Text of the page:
Fashion Portraits: Location & Styling

Fashion Flair Senior Portrait, Michelle of Vestal, by Lindsay Adler
Fashion Flair Senior Portrait, Michelle of Vestal, by Lindsay Adler

Portraits don't have to be boring... though for some reason many people think that is 'just how it is'. Many professional photographers I know take their clients, stick them in front of a solid background, use a key light, and a hair/kicker light, and call it a day. In truth, there is nothing wrong with this approach. Simple backgrounds and simple lighting can be a good way to capture the essence of a subject. But also in truth, this can just be plain old boring.

As a photographer, you don't want to be associated with boring unless you want to be your city's best headshot photographer. Clients today want something exciting, different, and even high-fashion. I will have much more to share with you on the topic as the months pass (and I have exciting news!!) but let me share a couple of quick suggestions for avoiding 'boring portraits'. Below are two intro tips on how to give the 'fashion flair' to your images. I have talked about this before in other posts, because it is essential to my success as a portrait photographer.

First, find interesting locations. Taking your clients outdoors to a field, to an old train, to an alleyway, or someplace unique. If its bad weather, take them on location at a beautiful hotel or restaurant, or in an overhang of an old bridge. Interesting locations really do help make interesting portraits. These locations can just be visually stimulating, or they can reveal something about your subject.

Second, think about styling (of clothes, hair, makeup, etc). Chances are that not all of your clients have a good sense of style. In fact, most times they will show up wearing t-shirts with band logos on it, or wear bright (annoying) colors, or stripes that are unflattering. When you set up a shoot and find your location, be sure to discuss the clothing they are wearing. What fits with the location? What will be most flattering to them? What continues the theme of the shoot? Don't leave styling up to chance... because chances are it won't be good.

Without getting too deep into this subject, let me just share some images from a portrait shoot I did with a high school senior from Vestal High School in Vestal, NY. This young woman, Michelle, is not a professional model. She has beautiful big eyes and soft skin, and needed a senior portrait. She will certainly need the 'boring headshot' for her high school yearbook... thats how yearbooks usually are. But we decided to make her session into a fashion session. We choose our location-- an area of intense greenery we had found in the local river's flood zone.  Then we chose our styling. We decided that clothing that emphasized this nature and lush environment would be best for this shoot, and a cross between hippie and nature 'imp' would be best.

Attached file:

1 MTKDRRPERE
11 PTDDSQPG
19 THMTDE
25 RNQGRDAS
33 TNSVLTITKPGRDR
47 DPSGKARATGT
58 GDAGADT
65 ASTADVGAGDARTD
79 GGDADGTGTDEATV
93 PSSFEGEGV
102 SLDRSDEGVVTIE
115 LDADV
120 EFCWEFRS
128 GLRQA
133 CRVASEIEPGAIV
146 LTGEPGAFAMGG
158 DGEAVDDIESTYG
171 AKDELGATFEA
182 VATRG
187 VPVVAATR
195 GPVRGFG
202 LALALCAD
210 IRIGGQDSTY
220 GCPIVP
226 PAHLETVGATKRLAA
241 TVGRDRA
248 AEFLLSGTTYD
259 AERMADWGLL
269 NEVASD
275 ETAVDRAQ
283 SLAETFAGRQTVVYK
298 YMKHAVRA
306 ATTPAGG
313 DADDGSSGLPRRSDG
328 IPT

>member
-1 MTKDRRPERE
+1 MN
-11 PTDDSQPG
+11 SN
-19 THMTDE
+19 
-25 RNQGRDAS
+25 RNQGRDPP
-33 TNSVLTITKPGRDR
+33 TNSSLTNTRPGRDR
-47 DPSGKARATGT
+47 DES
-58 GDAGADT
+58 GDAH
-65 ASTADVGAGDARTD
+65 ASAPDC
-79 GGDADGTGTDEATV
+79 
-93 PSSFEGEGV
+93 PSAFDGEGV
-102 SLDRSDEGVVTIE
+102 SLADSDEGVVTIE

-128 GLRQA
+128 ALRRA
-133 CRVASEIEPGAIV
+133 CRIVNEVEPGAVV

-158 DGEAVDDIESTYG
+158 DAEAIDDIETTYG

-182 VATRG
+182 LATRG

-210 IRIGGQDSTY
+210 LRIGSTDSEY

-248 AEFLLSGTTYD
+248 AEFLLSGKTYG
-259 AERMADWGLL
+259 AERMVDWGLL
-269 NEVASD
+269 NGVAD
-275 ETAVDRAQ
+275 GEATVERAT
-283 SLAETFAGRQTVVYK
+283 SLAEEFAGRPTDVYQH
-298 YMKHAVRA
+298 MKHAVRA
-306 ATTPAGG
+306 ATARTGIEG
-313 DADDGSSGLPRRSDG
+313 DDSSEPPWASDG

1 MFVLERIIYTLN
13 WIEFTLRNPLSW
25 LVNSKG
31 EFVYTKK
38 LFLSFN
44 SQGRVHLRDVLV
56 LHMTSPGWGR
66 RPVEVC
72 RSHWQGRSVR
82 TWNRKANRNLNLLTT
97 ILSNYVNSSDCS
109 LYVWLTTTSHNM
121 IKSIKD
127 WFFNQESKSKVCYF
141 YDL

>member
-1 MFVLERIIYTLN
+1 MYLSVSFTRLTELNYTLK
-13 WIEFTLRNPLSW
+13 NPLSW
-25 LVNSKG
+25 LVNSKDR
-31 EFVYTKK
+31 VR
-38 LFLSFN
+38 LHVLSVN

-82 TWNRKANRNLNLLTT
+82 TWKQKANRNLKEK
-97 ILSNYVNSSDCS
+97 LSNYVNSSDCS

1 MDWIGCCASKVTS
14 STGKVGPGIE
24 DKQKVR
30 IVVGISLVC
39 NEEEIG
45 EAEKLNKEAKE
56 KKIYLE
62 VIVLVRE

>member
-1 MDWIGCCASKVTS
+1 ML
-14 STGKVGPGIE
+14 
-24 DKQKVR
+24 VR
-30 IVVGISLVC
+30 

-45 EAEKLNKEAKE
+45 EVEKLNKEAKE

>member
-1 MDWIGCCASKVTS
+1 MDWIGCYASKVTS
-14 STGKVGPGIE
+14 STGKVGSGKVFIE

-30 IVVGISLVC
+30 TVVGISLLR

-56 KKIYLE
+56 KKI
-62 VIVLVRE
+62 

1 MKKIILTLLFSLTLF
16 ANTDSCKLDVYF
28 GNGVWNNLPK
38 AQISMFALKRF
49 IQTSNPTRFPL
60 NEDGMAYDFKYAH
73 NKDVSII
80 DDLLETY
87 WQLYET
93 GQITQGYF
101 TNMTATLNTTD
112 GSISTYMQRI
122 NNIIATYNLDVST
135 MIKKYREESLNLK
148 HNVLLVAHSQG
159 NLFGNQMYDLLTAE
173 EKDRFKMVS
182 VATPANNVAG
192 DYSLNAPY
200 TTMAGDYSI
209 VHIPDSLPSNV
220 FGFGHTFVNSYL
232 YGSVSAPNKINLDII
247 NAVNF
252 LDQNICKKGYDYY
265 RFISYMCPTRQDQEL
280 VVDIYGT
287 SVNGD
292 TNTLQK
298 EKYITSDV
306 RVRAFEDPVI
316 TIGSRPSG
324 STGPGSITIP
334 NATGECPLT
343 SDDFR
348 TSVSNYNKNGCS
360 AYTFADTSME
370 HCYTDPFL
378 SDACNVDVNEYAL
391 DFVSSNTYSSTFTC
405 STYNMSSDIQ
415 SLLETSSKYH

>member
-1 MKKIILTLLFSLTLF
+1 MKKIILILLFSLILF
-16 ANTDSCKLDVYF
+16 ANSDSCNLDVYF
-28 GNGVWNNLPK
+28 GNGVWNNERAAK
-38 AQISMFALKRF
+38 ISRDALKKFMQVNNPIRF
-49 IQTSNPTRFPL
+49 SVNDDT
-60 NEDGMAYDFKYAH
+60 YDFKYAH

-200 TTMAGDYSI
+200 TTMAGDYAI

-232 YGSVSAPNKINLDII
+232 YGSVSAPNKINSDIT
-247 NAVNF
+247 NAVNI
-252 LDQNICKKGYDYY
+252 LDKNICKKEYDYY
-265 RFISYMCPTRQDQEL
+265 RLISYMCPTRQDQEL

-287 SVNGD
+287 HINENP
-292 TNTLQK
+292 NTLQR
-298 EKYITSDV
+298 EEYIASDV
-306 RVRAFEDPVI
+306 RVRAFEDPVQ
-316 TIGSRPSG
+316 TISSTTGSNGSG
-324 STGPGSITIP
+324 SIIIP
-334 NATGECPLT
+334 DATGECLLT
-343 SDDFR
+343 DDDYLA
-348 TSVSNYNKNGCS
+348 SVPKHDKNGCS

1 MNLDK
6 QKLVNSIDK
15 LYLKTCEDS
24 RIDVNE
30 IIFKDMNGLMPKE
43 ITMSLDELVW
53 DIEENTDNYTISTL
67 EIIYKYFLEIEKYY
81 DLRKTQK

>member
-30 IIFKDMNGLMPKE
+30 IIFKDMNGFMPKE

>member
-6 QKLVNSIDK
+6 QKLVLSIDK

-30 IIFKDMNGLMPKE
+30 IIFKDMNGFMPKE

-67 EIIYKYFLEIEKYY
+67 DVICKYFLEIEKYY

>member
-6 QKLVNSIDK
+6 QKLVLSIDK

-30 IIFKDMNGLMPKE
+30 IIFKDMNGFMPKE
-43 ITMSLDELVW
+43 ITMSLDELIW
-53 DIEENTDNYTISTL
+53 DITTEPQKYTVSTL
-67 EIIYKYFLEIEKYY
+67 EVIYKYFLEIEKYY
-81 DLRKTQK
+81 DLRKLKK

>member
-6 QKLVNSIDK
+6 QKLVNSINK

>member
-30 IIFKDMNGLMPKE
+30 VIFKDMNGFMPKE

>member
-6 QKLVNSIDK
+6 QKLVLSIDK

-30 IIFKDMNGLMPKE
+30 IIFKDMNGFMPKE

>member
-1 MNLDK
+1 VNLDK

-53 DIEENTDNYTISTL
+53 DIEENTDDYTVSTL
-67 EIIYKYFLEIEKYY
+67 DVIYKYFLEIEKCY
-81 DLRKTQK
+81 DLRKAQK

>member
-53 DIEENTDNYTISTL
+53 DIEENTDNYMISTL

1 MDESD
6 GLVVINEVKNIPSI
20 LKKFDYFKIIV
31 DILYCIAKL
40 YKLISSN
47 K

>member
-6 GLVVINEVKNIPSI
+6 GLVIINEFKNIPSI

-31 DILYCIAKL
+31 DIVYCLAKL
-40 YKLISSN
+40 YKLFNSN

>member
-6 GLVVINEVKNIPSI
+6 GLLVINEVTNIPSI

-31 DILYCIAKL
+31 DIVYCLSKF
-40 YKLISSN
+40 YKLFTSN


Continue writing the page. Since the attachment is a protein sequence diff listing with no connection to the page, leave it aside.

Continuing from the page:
A local hair and makeup artist, Tatyana, did the styling of hair and makeup in the living room of my apartment. I bought the dress at a local "Life's Good" shop in Owego, NY. I had my assistant make a headwreath of vines and flowers using fake flowers purchased as Michael's arts and crafts store. Because I developed a concept, chose a location, and was prepared with the styling, I was able to capture the images below. Its not a fashion shoot, its a portrait session with fashion flair... truly beloved by my clients.

Fashion Flair Senior Portrait, Michelle of Vestal, by Lindsay Adler
Fashion Flair Senior Portrait, Michelle of Vestal, by Lindsay Adler
Fashion Flair Senior Portrait, Michelle of Vestal, by Lindsay Adler
Fashion Flair Senior Portrait, Michelle of Vestal, by Lindsay Adler
Fashion Flair Senior Portrait, Michelle of Vestal, by Lindsay Adler
Fashion Flair Senior Portrait, Michelle of Vestal, by Lindsay Adler
Fashion Flair Senior Portrait, Michelle of Vestal, by Lindsay Adler
Fashion Flair Senior Portrait, Michelle of Vestal, by Lindsay Adler